No sooner did Serena Williams make herself a minor figure of controversy through a birthday brouhaha than she made herself a major one through cussing out another judge at the 2018 U.S. Open, which cost her the match—and for her converting a physical loss into a moral win. It depends upon who you talk to. If you disliked her before, you will dislike her more. If you liked her before you will like her more. I’ll take the latter.
The U.S. Open chair referee penalized her three times, only the second of which was without controversy. When you’re hot, you’re hot, and she blew up at him. Not at first she didn’t, when she said: “We don’t have any code and I know you don’t know that and I understand why you may have thought that was coaching [on the part of her coach allegedly sending an illegal signal] but I’m telling you it’s not. I don’t cheat to win, I’d rather lose. I’m just letting you know.” Her coach said later that he had indeed done the deed, but that it happens all the time, and he does it less than most. It was a point on which sportswriters agreed.
If she didn’t blast the referee then, she sure did blast him after missing a shot and mashing her racket (which also is common): “You owe me an apology!” she shouted. “I have never cheated in my life, I have a daughter and I stand what’s right for her!” See what motivates her these days? See what she had been stewing about, that perhaps caused her to botch the serve? It is her daughter and the example she sets for her—the same daughter that does not do birthdays.
She went on to call the referee a “thief” for taking away the point that presaged her meltdown, and that accusation also counted against her. Some observed that men retort “F**k you!” to the umpire all the time without consequence, so many agreed with her heated contention that she had indeed caught extra flak on account of being a woman.
With Serena forfeiting multiple points, her opponent, Naomi Osaka, won the match, but everyone booed at how it had transpired. As soon as Serena noticed her upset and tears, she ran and embraced her and told the crowd not to boo, even through her own tears: “I don’t want to be rude. I don’t want to interrupt and I don’t want to do questions. I just want to tell you guys she played well and this is her first grand slam,” at which point everyone cheered.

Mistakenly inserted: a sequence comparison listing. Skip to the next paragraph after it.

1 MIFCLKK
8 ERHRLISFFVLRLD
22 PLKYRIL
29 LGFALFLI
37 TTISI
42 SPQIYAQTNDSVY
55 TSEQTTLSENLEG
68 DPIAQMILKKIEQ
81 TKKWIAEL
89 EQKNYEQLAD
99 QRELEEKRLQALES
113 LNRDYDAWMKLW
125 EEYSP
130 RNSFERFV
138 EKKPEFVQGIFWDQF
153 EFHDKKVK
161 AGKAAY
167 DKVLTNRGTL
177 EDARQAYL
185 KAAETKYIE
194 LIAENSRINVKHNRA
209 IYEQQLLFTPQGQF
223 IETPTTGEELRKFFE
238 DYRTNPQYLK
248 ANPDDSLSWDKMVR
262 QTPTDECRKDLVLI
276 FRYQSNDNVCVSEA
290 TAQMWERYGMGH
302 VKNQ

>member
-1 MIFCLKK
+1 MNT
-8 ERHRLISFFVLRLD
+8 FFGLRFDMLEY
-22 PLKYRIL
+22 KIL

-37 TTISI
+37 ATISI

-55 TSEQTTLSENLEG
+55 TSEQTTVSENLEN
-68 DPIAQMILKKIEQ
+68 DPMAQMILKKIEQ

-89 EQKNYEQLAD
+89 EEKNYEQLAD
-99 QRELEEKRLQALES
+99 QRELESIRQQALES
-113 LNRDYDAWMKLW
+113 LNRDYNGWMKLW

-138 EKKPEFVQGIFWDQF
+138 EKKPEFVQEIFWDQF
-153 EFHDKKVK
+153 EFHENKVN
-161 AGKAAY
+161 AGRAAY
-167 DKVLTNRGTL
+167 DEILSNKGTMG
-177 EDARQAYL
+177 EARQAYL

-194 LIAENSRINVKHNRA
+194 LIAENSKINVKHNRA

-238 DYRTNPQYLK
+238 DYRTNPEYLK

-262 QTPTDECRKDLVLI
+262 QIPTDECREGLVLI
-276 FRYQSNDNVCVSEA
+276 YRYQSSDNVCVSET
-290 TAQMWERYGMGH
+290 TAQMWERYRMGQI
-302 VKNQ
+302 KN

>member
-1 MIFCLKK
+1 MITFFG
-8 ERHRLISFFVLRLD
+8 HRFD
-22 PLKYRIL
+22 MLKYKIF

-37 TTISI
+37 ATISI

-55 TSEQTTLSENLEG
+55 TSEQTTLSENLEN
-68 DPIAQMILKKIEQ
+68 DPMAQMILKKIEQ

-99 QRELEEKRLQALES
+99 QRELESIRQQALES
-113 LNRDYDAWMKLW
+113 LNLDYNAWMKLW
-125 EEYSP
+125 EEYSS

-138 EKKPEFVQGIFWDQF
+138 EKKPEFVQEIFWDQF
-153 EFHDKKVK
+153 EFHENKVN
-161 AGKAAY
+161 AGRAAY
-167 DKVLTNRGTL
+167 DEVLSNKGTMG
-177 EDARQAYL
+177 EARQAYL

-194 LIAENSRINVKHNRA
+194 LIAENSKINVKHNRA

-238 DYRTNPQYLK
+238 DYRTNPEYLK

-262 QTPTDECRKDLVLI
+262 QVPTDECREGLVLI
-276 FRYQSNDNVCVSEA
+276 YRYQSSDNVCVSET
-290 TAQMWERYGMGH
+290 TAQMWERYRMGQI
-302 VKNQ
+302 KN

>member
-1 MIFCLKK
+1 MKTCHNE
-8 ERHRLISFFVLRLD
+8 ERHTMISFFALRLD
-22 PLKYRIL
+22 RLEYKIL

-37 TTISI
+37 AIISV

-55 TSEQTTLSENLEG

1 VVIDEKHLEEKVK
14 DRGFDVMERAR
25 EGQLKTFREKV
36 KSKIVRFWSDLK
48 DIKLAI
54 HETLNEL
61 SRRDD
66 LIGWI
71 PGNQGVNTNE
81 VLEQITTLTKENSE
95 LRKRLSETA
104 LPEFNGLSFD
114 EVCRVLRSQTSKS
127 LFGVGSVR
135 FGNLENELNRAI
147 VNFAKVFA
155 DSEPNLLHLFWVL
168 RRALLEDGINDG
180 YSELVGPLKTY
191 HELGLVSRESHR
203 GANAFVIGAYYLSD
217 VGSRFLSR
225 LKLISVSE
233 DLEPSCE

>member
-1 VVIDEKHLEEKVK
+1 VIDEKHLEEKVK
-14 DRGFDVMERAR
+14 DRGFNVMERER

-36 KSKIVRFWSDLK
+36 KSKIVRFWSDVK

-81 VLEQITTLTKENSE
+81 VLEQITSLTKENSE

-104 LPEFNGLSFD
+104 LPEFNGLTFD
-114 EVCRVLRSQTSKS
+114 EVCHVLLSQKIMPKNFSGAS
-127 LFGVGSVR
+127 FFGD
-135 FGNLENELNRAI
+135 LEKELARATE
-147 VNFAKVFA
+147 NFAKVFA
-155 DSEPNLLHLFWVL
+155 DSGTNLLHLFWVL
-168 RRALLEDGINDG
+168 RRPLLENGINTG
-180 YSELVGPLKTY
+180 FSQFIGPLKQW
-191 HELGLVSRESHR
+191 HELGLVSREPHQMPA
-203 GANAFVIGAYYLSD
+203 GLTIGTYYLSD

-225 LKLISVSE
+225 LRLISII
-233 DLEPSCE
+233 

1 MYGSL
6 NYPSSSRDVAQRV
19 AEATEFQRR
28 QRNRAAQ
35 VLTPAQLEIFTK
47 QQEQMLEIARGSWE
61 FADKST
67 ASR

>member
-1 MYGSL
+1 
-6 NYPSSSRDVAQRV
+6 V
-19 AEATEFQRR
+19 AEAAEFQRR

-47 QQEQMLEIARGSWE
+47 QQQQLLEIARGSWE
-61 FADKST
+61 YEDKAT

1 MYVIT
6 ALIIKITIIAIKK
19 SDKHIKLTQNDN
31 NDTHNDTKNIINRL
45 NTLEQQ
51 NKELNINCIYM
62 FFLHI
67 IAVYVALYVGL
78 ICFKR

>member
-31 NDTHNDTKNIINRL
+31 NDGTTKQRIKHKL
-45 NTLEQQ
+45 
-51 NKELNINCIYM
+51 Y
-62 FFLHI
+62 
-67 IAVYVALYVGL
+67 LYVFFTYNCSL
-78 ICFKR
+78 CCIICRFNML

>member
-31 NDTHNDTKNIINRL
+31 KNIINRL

It is so like the Bible admonition to “keep an eye, not on your own interests, but on those of the other person’s” that one wonders if she did not absorb it from her Witness upbringing. Or maybe it is just her and has nothing to do with the Bible. Either way, it means she will make a fine Witness someday should she get everything together. She enjoys a high reputation. Sportswriter Jeff Eisenband tweeted “…people who hate on Serena Williams’ ‘character’ obviously don’t follower her off the court. She’s a competitor between the lines, but a role model off the court as a person and a celebrity.”
Immediately after Serena shot into ex-JW attention through the birthday announcement regarding her daughter, they were on the story, smelling opportunity. What if they could get her to say: “I’ve looked at this more closely and now I denounce Jehovah’s Witnesses! They won’t let women be elders! In this day and age!” Let me tell you some of these characters sent themselves into orbit, as they pressed her on whether Witness “misogyny” really squared with the good works she did off the court. They pressed her on the sacrifices Witnesses make with regard to their religion, and about how they are less almost anywhere else.
Honestly, how people can be so obtuse? She believes in God. Most of those on the Reddit forum do not. She is not going to be knocked off her feet as they blow out of proportion negatives, losing sight completely of the positives. And they think that she is going to cry about sacrifice? She is the least likely to cry about that. She is among the star athletes of our time and she well knows that nothing worthwhile comes without hard work. “Exert yourself vigorously to get in through the narrow gate,” Jesus advises. She will be the last one to wail that it should be as broad as a barn door so as to make it easy.
One can never say with any given individual, but even if they should get her going with their complaints, she will likely say that congregation justice may not be perfect, but it sure is head and shoulders over the justice of the outside world. It is a lawyer’s playground out there, with massive transfers of funds in all directions for every conceivable wrong, with barristers the only consistent beneficiaries. Some congregation members, even ones who have been wronged, will prefer to put their trust in 1 Timothy: “The sins of some men are publicly known, leading directly to judgment, but those of other men become evident later.” It’s not perfect. But it beats the greater world’s justice which so frequently falls down of the job.
One can even picture Serena retiring at this point. Not that I would will it, necessarily, but it could happen. She is now a mom with suddenly another life to care for, a common turning point in a woman’s life. There are things about Jehovah’s Witnesses and pro sports that are not entirely compatible, such as providing temptation to blow one’s top at the misogynistic referee. The two courses are not absolutely incompatible, but they do pose a challenge.
From the book TrueTom vs the Apostates!